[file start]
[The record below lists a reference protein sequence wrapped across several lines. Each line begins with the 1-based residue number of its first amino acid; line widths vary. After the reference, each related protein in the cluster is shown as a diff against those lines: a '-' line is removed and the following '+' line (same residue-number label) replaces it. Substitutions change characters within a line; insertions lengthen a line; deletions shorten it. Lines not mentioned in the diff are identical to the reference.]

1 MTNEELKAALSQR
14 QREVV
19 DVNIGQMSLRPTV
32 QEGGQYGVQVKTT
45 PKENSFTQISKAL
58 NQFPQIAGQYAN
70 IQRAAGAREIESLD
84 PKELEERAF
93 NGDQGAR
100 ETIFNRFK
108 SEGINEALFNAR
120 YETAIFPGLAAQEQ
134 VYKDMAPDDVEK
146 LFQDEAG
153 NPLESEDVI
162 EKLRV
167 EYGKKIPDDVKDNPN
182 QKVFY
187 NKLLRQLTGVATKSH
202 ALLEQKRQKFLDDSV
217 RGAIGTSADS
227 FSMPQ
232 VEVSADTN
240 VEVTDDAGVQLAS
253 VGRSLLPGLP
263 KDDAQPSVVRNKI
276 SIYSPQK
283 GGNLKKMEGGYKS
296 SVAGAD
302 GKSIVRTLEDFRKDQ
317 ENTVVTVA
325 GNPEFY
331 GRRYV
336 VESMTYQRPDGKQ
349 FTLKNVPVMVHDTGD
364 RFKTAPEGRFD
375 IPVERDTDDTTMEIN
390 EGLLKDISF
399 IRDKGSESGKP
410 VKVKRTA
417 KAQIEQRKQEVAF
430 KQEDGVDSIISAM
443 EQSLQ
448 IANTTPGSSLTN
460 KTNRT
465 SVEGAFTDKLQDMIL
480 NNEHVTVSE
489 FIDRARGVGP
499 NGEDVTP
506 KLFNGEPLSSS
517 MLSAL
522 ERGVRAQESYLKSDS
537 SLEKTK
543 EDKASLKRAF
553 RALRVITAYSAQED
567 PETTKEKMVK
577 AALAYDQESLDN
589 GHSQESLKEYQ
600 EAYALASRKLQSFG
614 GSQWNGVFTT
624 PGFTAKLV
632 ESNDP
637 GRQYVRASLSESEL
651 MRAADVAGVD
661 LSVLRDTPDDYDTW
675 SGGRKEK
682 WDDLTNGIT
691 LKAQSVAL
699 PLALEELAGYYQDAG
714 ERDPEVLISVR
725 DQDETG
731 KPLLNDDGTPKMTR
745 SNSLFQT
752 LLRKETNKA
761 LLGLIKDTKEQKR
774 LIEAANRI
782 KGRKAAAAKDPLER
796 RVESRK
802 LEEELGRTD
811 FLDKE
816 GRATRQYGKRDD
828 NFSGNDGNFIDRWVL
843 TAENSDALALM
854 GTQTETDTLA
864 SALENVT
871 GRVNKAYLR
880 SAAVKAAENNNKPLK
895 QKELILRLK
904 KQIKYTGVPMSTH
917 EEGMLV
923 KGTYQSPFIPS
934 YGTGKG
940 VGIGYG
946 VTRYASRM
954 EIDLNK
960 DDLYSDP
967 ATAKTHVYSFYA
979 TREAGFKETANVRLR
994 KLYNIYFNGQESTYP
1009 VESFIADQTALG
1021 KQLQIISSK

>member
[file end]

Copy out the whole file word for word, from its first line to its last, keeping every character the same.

[The record below lists a reference protein sequence wrapped across several lines. Each line begins with the 1-based residue number of its first amino acid; line widths vary. After the reference, each related protein in the cluster is shown as a diff against those lines: a '-' line is removed and the following '+' line (same residue-number label) replaces it. Substitutions change characters within a line; insertions lengthen a line; deletions shorten it. Lines not mentioned in the diff are identical to the reference.]

1 MTNEELKAALSQR
14 QREVV
19 DVNIGQMSLRPTV
32 QEGGQYGVQVKTT
45 PKENSFTQISKAL
58 NQFPQIAGQYAN
70 IQRAAGAREIESLD
84 PKELEERAF
93 NGDQGAR
100 ETIFNRFK
108 SEGINEALFNAR
120 YETAIFPGLAAQEQ
134 VYKDMAPDDVEK
146 LFQDEAG
153 NPLESEDVI
162 EKLRV
167 EYGKKIPDDVKDNPN
182 QKVFY
187 NKLLRQLTGVATKSH
202 ALLEQKRQKFLDDSV
217 RGAIGTSADS
227 FSMPQ
232 VEVSADTN
240 VEVTDDAGVQLAS
253 VGRSLLPGLP
263 KDDAQPSVVRNKI
276 SIYSPQK
283 GGNLKKMEGGYKS
296 SVAGAD
302 GKSIVRTLEDFRKDQ
317 ENTVVTVA
325 GNPEFY
331 GRRYV
336 VESMTYQRPDGKQ
349 FTLKNVPVMVHDTGD
364 RFKTAPEGRFD
375 IPVERDTDDTTMEIN
390 EGLLKDISF
399 IRDKGSESGKP
410 VKVKRTA
417 KAQIEQRKQEVAF
430 KQEDGVDSIISAM
443 EQSLQ
448 IANTTPGSSLTN
460 KTNRT
465 SVEGAFTDKLQDMIL
480 NNEHVTVSE
489 FIDRARGVGP
499 NGEDVTP
506 KLFNGEPLSSS
517 MLSAL
522 ERGVRAQESYLKSDS
537 SLEKTK
543 EDKASLKRAF
553 RALRVITAYSAQED
567 PETTKEKMVK
577 AALAYDQESLDN
589 GHSQESLKEYQ
600 EAYALASRKLQSFG
614 GSQWNGVFTT
624 PGFTAKLV
632 ESNDP
637 GRQYVRASLSESEL
651 MRAADVAGVD
661 LSVLRDTPDDYDTW
675 SGGRKEK
682 WDDLTNGIT
691 LKAQSVAL
699 PLALEELAGYYQDAG
714 ERDPEVLISVR
725 DQDETG
731 KPLLNDDGTPKMTR
745 SNSLFQT
752 LLRKETNKA
761 LLGLIKDTKEQKR
774 LIEAANRI
782 KGRKAAAAKDPLER
796 RVESRK
802 LEEELGRTD
811 FLDKE
816 GRATRQYGKRDD
828 NFSGNDGNFIDRWVL
843 TAENSDALALM
854 GTQTETDTLA
864 SALENVT
871 GRVNKAYLR
880 SAAVKAAENNNKPLK
895 QKELILRLK
904 KQIKYTGVPMSTH
917 EEGMLV
923 KGTYQSPFIPS
934 YGTGKG
940 VGIGYG
946 VTRYASRM
954 EIDLNK
960 DDLYSDP
967 ATAKTHVYSFYA
979 TREAGFKETANVRLR
994 KLYNIYFNGQESTYP
1009 VESFIADQTALG
1021 KQLQIISSK

>member